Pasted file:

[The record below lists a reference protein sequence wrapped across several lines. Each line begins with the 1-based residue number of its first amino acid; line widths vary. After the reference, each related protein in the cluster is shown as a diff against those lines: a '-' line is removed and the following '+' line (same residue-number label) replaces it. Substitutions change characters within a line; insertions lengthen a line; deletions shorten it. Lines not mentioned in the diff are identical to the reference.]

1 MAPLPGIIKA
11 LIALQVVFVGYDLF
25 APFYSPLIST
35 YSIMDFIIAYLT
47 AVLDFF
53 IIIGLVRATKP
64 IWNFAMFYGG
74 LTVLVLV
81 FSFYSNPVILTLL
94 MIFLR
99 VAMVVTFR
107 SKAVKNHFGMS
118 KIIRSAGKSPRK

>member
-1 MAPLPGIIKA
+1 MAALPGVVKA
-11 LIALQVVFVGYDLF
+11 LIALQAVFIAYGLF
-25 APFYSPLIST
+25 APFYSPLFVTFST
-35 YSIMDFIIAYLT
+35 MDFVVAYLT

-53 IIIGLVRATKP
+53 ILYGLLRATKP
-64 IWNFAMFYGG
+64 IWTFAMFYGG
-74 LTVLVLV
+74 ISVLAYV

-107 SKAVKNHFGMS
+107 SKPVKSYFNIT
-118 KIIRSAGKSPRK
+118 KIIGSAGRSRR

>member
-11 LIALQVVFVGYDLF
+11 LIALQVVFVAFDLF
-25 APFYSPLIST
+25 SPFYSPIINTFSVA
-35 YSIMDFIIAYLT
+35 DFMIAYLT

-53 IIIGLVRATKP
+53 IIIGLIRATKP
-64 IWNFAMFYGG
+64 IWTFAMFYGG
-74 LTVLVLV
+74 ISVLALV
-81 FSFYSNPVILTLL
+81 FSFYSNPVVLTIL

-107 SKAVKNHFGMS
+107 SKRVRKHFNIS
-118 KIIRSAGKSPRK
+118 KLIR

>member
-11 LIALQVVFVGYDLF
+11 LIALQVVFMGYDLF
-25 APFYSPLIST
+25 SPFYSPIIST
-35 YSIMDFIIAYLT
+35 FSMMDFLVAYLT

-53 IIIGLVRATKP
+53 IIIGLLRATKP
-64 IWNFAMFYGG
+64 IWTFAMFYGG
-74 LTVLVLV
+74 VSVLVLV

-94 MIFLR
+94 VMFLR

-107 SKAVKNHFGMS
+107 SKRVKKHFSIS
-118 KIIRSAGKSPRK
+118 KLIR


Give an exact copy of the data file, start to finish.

[The record below lists a reference protein sequence wrapped across several lines. Each line begins with the 1-based residue number of its first amino acid; line widths vary. After the reference, each related protein in the cluster is shown as a diff against those lines: a '-' line is removed and the following '+' line (same residue-number label) replaces it. Substitutions change characters within a line; insertions lengthen a line; deletions shorten it. Lines not mentioned in the diff are identical to the reference.]

1 MAPLPGIIKA
11 LIALQVVFVGYDLF
25 APFYSPLIST
35 YSIMDFIIAYLT
47 AVLDFF
53 IIIGLVRATKP
64 IWNFAMFYGG
74 LTVLVLV
81 FSFYSNPVILTLL
94 MIFLR
99 VAMVVTFR
107 SKAVKNHFGMS
118 KIIRSAGKSPRK

>member
-1 MAPLPGIIKA
+1 MAALPGVVKA
-11 LIALQVVFVGYDLF
+11 LIALQAVFIAYGLF
-25 APFYSPLIST
+25 APFYSPLFVTFST
-35 YSIMDFIIAYLT
+35 MDFVVAYLT

-53 IIIGLVRATKP
+53 ILYGLLRATKP
-64 IWNFAMFYGG
+64 IWTFAMFYGG
-74 LTVLVLV
+74 ISVLAYV

-107 SKAVKNHFGMS
+107 SKPVKSYFNIT
-118 KIIRSAGKSPRK
+118 KIIGSAGRSRR

>member
-11 LIALQVVFVGYDLF
+11 LIALQVVFVAFDLF
-25 APFYSPLIST
+25 SPFYSPIINTFSVA
-35 YSIMDFIIAYLT
+35 DFMIAYLT

-53 IIIGLVRATKP
+53 IIIGLIRATKP
-64 IWNFAMFYGG
+64 IWTFAMFYGG
-74 LTVLVLV
+74 ISVLALV
-81 FSFYSNPVILTLL
+81 FSFYSNPVVLTIL

-107 SKAVKNHFGMS
+107 SKRVRKHFNIS
-118 KIIRSAGKSPRK
+118 KLIR

>member
-11 LIALQVVFVGYDLF
+11 LIALQVVFMGYDLF
-25 APFYSPLIST
+25 SPFYSPIIST
-35 YSIMDFIIAYLT
+35 FSMMDFLVAYLT

-53 IIIGLVRATKP
+53 IIIGLLRATKP
-64 IWNFAMFYGG
+64 IWTFAMFYGG
-74 LTVLVLV
+74 VSVLVLV

-94 MIFLR
+94 VMFLR

-107 SKAVKNHFGMS
+107 SKRVKKHFSIS
-118 KIIRSAGKSPRK
+118 KLIR